The operation of my device is as follows: A volatile hydrocarbon being admitted to the apparatus by means of the pipe 18. fills the depending pockets and adjacent tubes, as above described. By turning the hand-Wheel 37 a little of the liquid is injected into the large crooked tube 29 and immediately vaporizes at a rate depending upon the tempera- The free air enters through the opening 42 and mingles with the vapor, thus forming an aerated vapor capable of combustion. A match now being applied to the gauze 33 and also to the ends of the iron hood34 ignites the vapor in two places. If desired, the formation of vapor in the crooked air-tube 29 can be facilitated by heating said air-tube slightly by the external application of a match or torch before igniting the vapor. The vapor passes through the gauze 33 and readily burns above the same. It also passes downward through the holes 30 and burns around the lower part of the frame, more particularly at the ends of the iron hood 34. It will thus be seen above the gauze 33 there will beablaze, which I term a subfiame, and that at the extreme lower part of the apparatus, particularly at the ends of the iron hood 34, there is another small flame, the two flames being supplied by two branching portions of the flowing vapor. The flame at the ends of the hood 34 heats all of the parts immediately adjacent and serves to vaporize the little portion of hydrocarbon fluid which enters the tube 29 through the jet 41. This vapor passes upward out through the gauze 33 and also downward through the holes 30, thus making two distinct flames, as above described. The flame emanating from the gauze 33' serves to heat the depending pockets ll, 13, and 15, the tube 28, the head 27, the T 3, and the air- pipes 4 and 5 and at the same time to vaporize such of the hydrocarbon liquid as passes through the'jet 10. Itis at this point that the vapor is formed in large quantities to feed the burner proper, this vapor being immediately admixed with more or less air entering through the passages 43 and 44 of the air- pipes 4 and 5, this action being the same as in the well-known Bunsen burner. The vapor thus aerated passes downward through the tube 2 to the main burner.
It will be noticed that the main volatilizing device is equipped with a series of pockets forming aseries ofdistinct volatilizing-chambers adapted to be charged successively with hydrocarbon and that it has a branched or divided fuel supply, one of said branches leading to the pipe having the Bunsen airfeed, while the other branch of said divided passage communicates with the downwardlyextending tube 28 and is adapted to supply the overflow and non-volatilized hydrocarbon to the crooked air-tube 29, thus causing the overflow liquid to be vaporized in the tube 28, and the resulting vapor is commingled with air before the combustible mixture is admitted to the subflame-burner.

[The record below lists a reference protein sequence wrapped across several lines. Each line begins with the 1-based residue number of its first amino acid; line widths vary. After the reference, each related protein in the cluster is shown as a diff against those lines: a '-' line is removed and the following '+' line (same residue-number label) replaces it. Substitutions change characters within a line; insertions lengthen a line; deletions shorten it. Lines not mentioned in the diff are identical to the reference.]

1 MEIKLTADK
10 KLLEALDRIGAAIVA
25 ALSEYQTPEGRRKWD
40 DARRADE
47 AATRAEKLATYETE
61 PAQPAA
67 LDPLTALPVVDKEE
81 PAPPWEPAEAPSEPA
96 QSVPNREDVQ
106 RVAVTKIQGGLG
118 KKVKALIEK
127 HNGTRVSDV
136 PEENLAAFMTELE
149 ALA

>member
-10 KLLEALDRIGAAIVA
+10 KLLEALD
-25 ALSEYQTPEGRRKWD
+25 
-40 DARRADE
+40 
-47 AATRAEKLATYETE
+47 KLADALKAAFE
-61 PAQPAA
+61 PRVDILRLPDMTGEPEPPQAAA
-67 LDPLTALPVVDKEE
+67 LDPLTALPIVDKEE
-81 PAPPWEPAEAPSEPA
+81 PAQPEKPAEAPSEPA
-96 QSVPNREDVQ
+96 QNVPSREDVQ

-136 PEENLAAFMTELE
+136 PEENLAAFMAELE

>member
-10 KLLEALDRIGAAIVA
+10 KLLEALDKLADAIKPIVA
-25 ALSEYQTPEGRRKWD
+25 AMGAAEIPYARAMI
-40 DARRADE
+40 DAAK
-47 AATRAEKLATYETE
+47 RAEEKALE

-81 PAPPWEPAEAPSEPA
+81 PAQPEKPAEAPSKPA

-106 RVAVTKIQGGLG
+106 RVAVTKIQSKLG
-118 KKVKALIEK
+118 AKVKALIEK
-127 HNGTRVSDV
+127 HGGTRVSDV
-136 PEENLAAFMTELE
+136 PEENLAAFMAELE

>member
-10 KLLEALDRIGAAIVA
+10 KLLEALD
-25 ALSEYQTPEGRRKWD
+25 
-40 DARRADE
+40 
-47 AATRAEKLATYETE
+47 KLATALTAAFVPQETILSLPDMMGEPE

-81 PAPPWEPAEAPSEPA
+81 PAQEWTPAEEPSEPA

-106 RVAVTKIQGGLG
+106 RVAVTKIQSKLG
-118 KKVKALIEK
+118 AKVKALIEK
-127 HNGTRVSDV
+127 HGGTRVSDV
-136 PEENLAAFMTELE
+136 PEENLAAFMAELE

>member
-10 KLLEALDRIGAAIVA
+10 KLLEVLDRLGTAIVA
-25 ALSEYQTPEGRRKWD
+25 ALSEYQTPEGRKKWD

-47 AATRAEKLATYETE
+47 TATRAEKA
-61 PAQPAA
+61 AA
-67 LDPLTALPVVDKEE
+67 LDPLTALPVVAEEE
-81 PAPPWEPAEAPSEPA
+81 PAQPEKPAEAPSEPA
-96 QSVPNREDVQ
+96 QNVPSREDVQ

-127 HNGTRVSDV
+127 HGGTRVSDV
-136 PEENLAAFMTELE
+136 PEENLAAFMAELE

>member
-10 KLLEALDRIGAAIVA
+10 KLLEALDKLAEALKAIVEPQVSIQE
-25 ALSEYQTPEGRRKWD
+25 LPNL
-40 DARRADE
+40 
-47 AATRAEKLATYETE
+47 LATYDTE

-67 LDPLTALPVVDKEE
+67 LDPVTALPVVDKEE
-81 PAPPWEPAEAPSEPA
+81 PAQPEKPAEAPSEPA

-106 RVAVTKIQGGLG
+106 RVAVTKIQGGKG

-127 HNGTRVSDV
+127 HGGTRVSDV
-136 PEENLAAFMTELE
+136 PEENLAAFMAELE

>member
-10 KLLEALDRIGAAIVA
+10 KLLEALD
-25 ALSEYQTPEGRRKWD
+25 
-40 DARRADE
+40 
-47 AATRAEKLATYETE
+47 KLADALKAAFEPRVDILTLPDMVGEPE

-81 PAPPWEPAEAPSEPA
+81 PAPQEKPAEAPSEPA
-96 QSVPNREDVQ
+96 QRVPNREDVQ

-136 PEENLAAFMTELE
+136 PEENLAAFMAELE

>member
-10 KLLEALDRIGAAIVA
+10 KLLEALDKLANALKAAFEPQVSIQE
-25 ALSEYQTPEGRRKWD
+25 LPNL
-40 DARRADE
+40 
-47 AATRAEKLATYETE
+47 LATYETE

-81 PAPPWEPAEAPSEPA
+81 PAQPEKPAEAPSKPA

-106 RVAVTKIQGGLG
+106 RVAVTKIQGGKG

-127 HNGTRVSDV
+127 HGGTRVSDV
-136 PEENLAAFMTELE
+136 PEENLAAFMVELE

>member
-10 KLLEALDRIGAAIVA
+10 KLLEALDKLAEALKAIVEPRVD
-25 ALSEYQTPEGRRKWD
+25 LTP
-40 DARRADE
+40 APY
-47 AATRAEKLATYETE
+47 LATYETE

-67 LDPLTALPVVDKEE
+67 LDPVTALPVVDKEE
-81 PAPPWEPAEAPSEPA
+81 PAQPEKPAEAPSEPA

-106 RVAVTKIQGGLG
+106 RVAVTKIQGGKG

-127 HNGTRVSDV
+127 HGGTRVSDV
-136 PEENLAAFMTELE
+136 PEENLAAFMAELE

The tubes 4, 5, and 2, connected with the head 27, constitute a Bunsen air-feed for the main pipe adapted to supply a series of burners, and this air-feed device receives the fuel from the vapor-passage in the head 27, so that the fuel and the air will be commingled previous to supplying the combustible mixture to the main pipe.
Thejacket 32 and the gauze 33 constitute the subflame-burner, which is situated immediately below the depending pockets forming the main volatilizing device. This subflame-burner is supplied with vapor mixed with air from a local or secondary volatilizing device. This secondary volatilizing device is formed by a ridge 39, containing the jet 41 and the regulating-valve, and said jet discharges the vapor directly into the crooked air-tube. The secondary volatilizing device receives the fuel through the tube 28, which is carried from the head 27 directly through the subflame-burner, and the vapor supplied by the jet 41 and the crooked tube 29 is mixed with air, which is admitted freely to the crooked tube 29 through the mouth 42. This crooked tube, having the free-air inlet communicating with the jet 41 and with the subflame-bnrner,produces or constitutes a second Bunsen air-feed for the subflame-burner. A secondary burner is employed in operative connection with the secondary volatilizing device to heat the latter, this secondary burner being formed by the ports 30 and the surrounding hood 34. The ports 30 are supplied with vaporized fuel, which is conveyed thereto through the secondary volatilizing device and its jet 41 and the crooked air-tube 29.